Stone Carvings of Cambodia
For many thousands of years, the art of stone carving has flourished in Cambodia. From the small statues made by local artisans to the famous, breathtaking carvings found at Angkor Wat, stone carving has become one of the country's most cherished art forms. Stone carving has been both a passion and a livelihood for many a Cambodian sculptor and has, in recent decades, survived war, genocide (in which many of the country's artists were murdered by the Khmer Rouge), and tyranny to be passed on to a whole new generation of artists.
The art of stone carving in Cambodia is one that has a very long, fascinating history which goes back to the foundation of the Khmer nation.
Behind the success of stone carving in Cambodia is the stone itself. The most popular stone used for carving is 400 million year-old sandstone found in Banteay Meanchey, as well as Kompong Thom and Pursat. This type of stone is perfect for carving and has been used for all kinds of sculptures ranging from simple little stone sculptures to giant Buddhas.
Stone from Phnom Kulen is used for some of the more elaborate carvings, such as the temple carvings at Angkor Wat, but the Cambodian government has restricted usage of this stone for restoration purposes only.
The Beginnings of Khmer Stone Sculpture
The art of stone carving in Cambodia has roots that predate the foundation of the Angkor kingdom by many centuries. Some of Cambodia's oldest known stone sculptures were made in the Funan kingdom (located in the modern-day south of the country), which existed in the 1st or 2nd century AD until the 6th century AD, as well as in the pre-Angkor kingdom of Chenla.
During this period of time Cambodia was exposed to a heavy amount of Indian culture due to the opening of trade routes between the Middle East and China which passed through the kingdom. This influence came primarily in the Sanskrit language, which was used in inscriptions, and in the Hindu and Buddhist faiths.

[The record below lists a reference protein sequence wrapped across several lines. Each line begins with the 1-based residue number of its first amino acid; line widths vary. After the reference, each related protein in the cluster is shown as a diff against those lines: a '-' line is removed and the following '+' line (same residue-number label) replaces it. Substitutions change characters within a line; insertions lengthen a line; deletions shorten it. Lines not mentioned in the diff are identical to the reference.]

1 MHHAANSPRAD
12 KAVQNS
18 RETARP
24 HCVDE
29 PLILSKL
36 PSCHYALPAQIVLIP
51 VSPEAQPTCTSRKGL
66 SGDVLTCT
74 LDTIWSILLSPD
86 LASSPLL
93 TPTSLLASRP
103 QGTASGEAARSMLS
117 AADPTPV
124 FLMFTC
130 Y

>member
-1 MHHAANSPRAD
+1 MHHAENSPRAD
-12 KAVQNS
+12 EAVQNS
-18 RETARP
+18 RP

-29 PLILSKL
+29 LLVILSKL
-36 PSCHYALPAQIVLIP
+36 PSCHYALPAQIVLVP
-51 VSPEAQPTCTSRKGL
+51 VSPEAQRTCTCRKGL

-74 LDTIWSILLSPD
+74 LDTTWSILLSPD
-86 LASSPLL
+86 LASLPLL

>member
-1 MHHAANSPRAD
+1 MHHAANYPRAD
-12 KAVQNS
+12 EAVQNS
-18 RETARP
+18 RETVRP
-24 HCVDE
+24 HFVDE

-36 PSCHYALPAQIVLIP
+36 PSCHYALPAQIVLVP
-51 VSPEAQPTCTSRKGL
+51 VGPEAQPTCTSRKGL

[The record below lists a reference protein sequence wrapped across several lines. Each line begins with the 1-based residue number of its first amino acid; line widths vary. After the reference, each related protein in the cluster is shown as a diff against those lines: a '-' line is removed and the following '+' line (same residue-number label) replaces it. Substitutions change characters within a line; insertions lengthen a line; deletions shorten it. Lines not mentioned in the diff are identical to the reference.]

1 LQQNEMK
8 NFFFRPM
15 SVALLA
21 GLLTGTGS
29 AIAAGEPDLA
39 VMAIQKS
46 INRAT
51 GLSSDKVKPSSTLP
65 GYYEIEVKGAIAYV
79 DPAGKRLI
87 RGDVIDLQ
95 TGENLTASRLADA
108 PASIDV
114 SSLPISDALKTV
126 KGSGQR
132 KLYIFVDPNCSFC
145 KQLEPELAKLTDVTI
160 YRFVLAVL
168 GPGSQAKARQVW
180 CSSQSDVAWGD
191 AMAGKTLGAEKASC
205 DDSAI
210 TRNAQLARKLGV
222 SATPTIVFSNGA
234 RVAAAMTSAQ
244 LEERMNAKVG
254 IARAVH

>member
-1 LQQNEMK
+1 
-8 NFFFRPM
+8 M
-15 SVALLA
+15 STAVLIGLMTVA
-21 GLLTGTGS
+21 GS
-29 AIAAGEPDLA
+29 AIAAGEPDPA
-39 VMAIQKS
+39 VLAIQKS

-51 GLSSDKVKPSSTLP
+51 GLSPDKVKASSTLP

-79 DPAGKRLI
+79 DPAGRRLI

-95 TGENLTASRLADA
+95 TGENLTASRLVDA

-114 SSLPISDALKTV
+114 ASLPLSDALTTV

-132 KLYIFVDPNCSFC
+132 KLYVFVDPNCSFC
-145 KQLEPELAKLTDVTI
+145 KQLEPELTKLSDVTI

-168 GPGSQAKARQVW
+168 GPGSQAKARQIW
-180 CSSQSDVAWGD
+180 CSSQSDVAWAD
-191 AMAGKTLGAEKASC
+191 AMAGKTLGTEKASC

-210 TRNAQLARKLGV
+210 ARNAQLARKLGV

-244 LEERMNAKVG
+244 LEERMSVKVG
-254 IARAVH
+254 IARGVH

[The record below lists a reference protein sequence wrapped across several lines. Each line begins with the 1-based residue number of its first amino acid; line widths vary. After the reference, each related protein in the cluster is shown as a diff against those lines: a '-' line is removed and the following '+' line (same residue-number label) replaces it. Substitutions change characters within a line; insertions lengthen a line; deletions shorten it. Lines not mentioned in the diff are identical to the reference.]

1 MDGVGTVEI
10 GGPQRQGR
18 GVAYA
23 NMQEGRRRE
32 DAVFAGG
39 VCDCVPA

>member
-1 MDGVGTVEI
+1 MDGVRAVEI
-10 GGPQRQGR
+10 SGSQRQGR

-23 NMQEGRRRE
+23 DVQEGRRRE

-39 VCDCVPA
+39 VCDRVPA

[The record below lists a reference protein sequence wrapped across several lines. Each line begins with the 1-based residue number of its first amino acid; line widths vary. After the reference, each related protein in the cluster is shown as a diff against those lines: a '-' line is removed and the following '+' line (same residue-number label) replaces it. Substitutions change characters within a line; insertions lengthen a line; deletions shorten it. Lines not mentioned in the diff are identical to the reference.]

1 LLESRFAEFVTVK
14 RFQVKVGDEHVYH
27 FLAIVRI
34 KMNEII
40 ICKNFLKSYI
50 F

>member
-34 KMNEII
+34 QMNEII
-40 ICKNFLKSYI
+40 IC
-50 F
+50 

Hinduism became Cambodia's official religion during this period of time and remained the official religion until the 12th century AD. Many of the sculptures from this period of time were made of the three principal deities in the Hindu religion. That is, Brahma (the creator), Shiva (the destroyer), and Vishnu (the preserver).
Buddhism was introduced sometime in the 1st century AD and gradually flourished in the Cambodian kingdoms along with Hinduism. Sculptors were carving sculptures of the Buddha and the Bodhisattva some 500 years later.
Both Hindu and Buddhist-themed sculptures from this period of time had a strong Indian influence in their delicately-carved and detailed body features, a princely disposition that still manages to remain benevolent, and body postures that feature a slight hip sway. Also, both Hindu and Buddhist sculptures were placed around temples and were often created for this purpose.
A new and unique Khmer style of sculpture began to appear in the 7th century AD. This style was more frontal in nature, extremely accurate and life-like in details, and often featured a prominent, amiable smile (i.e. the smiling Buddha statues from the period).
Stone Carvings and Sculptures of the Early Angkor Period
The Angkor period began in 802 AD when Jayavarman II was proclaimed a "god-king" and "universal monarch", declared independence from Java, and proclaimed a unified Khmer kingdom.
The massive stone sculptures became popular during the reign of Indravarman I, one of Jayavarman II's successors, who ruled from 877-886 AD. It was during his reign that the capital city of Hariharalaya (16 miles south of Angkor) was established and with it a number of temples in or around the city. These temples were - and still are - very luxurious and the sculptures of the period reflect the splendor of the era. The statues and sculptures are massive, imposing, and somber.